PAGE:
Interview

In Conversation: Neema Avashia

In Conversation: Neema Avashia

“In truth, I’ve always felt uneasy in my relationship to the word ‘Appalachian’… do you not count if you are Brown, Indian, the child of immigrants who moved to a place out of necessity again thirty years later, when work disappeared?” Neema Avashia writes in Another Appalachia: Coming Up Queer and Indian…
In Conversation: Marianne Worthington

In Conversation: Marianne Worthington

As a child growing up in Knoxville, Tennessee, in the 1950s and 1960s, Marianne Worthington was surrounded and subsumed by country music. Her parents often tuned their television set to WATE, the local station that aired Knoxville businessman-turned-mayor Cas Walker’s Farm and Home Hour variety show, which featured established and…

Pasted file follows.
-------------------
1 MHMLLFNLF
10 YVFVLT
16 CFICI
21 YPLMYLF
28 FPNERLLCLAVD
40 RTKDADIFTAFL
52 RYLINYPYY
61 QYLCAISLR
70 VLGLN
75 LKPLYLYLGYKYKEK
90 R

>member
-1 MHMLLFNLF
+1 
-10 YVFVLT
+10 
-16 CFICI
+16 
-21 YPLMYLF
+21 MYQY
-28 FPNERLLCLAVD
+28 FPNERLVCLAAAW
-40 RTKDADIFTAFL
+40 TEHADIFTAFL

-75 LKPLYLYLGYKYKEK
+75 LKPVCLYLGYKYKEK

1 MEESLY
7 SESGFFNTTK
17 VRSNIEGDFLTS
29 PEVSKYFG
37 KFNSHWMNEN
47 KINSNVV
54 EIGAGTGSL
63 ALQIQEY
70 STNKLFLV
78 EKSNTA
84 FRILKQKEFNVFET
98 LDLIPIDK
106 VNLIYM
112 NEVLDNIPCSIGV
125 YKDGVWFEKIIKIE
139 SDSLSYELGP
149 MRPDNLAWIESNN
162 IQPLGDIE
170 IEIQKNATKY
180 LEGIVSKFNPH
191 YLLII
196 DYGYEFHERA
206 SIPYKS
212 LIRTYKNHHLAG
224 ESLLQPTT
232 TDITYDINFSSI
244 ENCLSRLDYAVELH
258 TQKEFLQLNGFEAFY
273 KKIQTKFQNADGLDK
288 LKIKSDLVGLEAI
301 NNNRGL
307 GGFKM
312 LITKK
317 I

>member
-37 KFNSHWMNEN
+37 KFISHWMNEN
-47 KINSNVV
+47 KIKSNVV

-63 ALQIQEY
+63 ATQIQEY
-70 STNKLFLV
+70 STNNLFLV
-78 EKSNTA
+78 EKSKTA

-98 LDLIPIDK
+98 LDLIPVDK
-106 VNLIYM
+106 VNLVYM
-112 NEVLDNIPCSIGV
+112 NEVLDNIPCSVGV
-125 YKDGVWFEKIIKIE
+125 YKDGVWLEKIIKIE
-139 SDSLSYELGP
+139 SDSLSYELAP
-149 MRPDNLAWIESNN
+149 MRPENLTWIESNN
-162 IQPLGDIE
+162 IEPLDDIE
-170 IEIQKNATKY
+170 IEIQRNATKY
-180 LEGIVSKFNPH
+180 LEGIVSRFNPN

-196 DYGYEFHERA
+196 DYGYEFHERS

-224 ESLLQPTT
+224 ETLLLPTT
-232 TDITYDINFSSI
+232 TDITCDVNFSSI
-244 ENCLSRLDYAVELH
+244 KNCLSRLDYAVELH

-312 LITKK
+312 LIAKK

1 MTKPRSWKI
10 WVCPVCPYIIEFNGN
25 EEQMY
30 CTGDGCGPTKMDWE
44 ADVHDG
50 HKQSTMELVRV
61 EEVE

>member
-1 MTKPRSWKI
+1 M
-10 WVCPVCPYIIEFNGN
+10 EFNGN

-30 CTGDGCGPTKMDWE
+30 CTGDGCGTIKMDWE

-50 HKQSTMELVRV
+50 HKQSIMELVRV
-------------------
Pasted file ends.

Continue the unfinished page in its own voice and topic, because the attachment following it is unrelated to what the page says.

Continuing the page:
In Conversation: Jayne Moore Waldrop

In Conversation: Jayne Moore Waldrop

In “For What It’s Worth,” one of the stories that populate Jayne Moore Waldrop’s tender, linked story collection Drowned Town, a character muses about “generational labor.” The notion is at the heart of this book, which considers how the federal government’s seizure of land in western Kentucky to create two…
In Conversation: Leah Hampton

In Conversation: Leah Hampton

Leah Hampton’s first book, F*ckface and Other Stories, was released in July 2020. The twelve powerful, funny, tragic, and surprising stories are set in towns across the Appalachian South—from Western North Carolina to Eastern Kentucky to West Virginia to Tennessee and beyond—and are populated with complex and complicating modern Southern…
In Conversation: Carter Sickels

In Conversation: Carter Sickels

In January, as he walked through the crowded streets of Park City, Utah, Carter Sickels’s year looked set. The film adaptation of his debut novel The Evening Hour had just premiered to critical buzz at the Sundance Film Festival. Praise was already rolling in for his second novel The Prettiest…